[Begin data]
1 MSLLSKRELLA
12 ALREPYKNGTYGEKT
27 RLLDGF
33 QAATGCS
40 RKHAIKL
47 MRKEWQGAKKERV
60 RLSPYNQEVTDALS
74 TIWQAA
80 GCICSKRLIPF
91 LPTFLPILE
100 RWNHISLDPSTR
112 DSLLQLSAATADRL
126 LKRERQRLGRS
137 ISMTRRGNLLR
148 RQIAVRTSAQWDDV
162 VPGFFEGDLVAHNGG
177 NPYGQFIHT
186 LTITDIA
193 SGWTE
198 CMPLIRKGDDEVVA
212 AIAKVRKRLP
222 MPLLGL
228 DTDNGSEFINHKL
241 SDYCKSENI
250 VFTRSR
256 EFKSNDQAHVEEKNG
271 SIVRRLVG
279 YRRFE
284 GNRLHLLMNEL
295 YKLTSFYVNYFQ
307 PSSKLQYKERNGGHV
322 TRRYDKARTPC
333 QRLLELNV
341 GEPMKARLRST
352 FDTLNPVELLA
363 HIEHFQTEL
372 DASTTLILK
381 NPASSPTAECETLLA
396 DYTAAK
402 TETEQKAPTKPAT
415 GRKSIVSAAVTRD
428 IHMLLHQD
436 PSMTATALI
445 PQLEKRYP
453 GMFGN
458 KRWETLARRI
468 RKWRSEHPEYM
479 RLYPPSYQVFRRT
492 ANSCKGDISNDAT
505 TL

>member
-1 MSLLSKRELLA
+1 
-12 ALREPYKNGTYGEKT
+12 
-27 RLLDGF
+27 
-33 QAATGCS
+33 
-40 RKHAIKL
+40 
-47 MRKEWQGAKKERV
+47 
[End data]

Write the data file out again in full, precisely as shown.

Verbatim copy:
1 MSLLSKRELLA
12 ALREPYKNGTYGEKT
27 RLLDGF
33 QAATGCS
40 RKHAIKL
47 MRKEWQGAKKERV
60 RLSPYNQEVTDALS
74 TIWQAA
80 GCICSKRLIPF
91 LPTFLPILE
100 RWNHISLDPSTR
112 DSLLQLSAATADRL
126 LKRERQRLGRS
137 ISMTRRGNLLR
148 RQIAVRTSAQWDDV
162 VPGFFEGDLVAHNGG
177 NPYGQFIHT
186 LTITDIA
193 SGWTE
198 CMPLIRKGDDEVVA
212 AIAKVRKRLP
222 MPLLGL
228 DTDNGSEFINHKL
241 SDYCKSENI
250 VFTRSR
256 EFKSNDQAHVEEKNG
271 SIVRRLVG
279 YRRFE
284 GNRLHLLMNEL
295 YKLTSFYVNYFQ
307 PSSKLQYKERNGGHV
322 TRRYDKARTPC
333 QRLLELNV
341 GEPMKARLRST
352 FDTLNPVELLA
363 HIEHFQTEL
372 DASTTLILK
381 NPASSPTAECETLLA
396 DYTAAK
402 TETEQKAPTKPAT
415 GRKSIVSAAVTRD
428 IHMLLHQD
436 PSMTATALI
445 PQLEKRYP
453 GMFGN
458 KRWETLARRI
468 RKWRSEHPEYM
479 RLYPPSYQVFRRT
492 ANSCKGDISNDAT
505 TL

>member
-1 MSLLSKRELLA
+1 
-12 ALREPYKNGTYGEKT
+12 
-27 RLLDGF
+27 
-33 QAATGCS
+33 
-40 RKHAIKL
+40 
-47 MRKEWQGAKKERV
+47 